Last month, the Ninth Circuit became the latest federal appellate court to consider the implications of the anti-duplication provision of the Resource Conservation and Recovery Act. This is an important decision because it further clarifies the limiting scope of this provision, which is unique to RCRA, say Anthony Cavender and Amy Pierce of Pillsbury Winthrop Shaw Pittman LLP.
While certain requirements of the U.S. Department of Labor's Fiduciary Rule were recently delayed, the rule's expanded definition of a fiduciary and the standards to which such fiduciaries are to be held are currently in effect, says Robert Gower of Trucker Huss APC.
As another year draws near its close, a number of notable California Environmental Quality Act developments in both the legislative and regulatory arenas bear mention, including one proposed regulation that is already outdated due to its conflict with a recent Fifth District decision, says Arthur Coon of Miller Starr Regalia.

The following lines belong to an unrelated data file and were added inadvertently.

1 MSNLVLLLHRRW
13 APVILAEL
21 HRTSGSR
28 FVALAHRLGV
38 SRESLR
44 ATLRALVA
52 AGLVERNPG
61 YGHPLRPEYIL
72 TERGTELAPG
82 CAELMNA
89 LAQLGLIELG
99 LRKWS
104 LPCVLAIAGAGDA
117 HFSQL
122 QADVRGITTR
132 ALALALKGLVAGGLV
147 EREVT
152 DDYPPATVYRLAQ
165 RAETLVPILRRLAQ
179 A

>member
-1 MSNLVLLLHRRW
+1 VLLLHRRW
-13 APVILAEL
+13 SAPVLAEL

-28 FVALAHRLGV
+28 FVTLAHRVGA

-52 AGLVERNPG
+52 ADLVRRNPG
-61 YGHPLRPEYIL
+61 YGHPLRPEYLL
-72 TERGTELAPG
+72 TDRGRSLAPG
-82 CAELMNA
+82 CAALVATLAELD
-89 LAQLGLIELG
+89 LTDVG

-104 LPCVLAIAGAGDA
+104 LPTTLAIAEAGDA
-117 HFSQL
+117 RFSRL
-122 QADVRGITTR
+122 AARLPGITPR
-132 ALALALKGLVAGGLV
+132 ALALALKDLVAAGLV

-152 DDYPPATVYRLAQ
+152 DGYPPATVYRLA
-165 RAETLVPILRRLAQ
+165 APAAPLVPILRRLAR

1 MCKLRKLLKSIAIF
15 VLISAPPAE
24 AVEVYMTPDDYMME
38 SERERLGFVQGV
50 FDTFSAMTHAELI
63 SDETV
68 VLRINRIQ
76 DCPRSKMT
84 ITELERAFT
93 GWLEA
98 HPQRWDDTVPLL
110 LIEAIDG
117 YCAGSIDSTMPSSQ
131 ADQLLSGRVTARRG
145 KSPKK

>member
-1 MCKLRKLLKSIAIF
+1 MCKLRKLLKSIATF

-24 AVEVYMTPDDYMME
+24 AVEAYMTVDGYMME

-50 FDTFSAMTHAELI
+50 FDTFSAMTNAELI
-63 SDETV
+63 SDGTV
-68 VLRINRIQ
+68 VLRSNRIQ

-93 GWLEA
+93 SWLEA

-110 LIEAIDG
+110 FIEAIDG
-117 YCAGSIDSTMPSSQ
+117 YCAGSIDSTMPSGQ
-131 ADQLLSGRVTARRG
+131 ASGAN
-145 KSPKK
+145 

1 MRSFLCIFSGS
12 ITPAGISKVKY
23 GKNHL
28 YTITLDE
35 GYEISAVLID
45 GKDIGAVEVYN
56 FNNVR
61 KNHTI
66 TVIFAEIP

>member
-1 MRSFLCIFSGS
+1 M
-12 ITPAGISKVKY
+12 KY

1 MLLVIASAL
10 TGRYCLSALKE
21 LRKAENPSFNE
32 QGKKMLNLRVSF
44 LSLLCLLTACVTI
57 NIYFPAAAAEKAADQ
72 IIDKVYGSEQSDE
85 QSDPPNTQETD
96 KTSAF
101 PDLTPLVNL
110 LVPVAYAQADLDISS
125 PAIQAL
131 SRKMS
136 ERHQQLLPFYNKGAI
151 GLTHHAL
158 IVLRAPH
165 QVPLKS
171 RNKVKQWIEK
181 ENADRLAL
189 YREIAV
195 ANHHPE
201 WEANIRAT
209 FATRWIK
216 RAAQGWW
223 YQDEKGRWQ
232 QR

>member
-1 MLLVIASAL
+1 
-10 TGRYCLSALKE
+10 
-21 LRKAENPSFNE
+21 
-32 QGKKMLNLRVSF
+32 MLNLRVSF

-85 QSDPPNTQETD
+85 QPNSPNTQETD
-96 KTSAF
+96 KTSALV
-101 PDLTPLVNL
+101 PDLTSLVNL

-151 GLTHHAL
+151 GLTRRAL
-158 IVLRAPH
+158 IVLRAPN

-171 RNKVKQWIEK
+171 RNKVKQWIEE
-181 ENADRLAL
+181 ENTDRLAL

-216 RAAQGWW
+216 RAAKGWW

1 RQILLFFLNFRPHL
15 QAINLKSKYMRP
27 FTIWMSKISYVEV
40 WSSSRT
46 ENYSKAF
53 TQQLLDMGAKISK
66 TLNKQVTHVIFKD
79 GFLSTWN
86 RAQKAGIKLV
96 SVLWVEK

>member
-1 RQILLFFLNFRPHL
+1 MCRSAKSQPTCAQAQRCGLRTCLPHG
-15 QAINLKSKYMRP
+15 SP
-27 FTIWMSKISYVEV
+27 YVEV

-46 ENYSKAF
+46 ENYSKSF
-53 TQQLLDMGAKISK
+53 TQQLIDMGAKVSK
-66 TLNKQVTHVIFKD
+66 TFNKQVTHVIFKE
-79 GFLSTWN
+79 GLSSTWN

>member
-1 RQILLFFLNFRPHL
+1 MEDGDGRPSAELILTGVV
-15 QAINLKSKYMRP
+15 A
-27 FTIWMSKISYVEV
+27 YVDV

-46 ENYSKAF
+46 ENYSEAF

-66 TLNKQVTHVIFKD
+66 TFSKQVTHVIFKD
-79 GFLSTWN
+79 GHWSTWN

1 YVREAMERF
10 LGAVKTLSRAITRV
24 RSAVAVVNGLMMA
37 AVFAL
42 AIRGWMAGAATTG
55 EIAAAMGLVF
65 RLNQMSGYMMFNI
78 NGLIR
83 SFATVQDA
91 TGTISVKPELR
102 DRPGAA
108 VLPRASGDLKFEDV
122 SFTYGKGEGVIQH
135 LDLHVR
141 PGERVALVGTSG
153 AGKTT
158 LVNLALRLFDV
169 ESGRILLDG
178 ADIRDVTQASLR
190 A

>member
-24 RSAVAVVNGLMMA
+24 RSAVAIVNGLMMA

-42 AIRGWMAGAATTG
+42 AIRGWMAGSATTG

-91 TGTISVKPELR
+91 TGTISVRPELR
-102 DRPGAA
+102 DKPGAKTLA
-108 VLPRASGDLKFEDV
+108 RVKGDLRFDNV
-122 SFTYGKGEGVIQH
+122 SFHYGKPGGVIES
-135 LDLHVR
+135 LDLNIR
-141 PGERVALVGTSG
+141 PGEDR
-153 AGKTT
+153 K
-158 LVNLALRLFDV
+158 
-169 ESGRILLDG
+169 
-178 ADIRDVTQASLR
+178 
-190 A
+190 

Most borrowers understand the importance of getting insurance against property loss, but some lenders ignore the vital role property insurance plays in protecting the lender's interest in the event of a loss. They must take steps to ensure that both the borrower and the lender will be made whole in the event of a catastrophic loss, says Melissa Martorella of Geraci Law Firm.
U.S. Department of Justice prosecutors and law enforcement partners have secured more foreign bribery-related trial convictions and guilty pleas this year than in any other year in the history of the Foreign Corrupt Practices Act, in fact by almost twice as much. These are all significant cases with significant impacts, says Daniel Kahn, chief of the DOJ's FCPA Unit.
It used to be that hiring a good law firm was the single most important thing a company could do when facing litigation. You could now make the case that an organization’s most powerful asset in prosecuting or defending a claim is its information, says Linda Sharp, associate general counsel of ZL Technologies and chair of the ACC Information Governance Committee.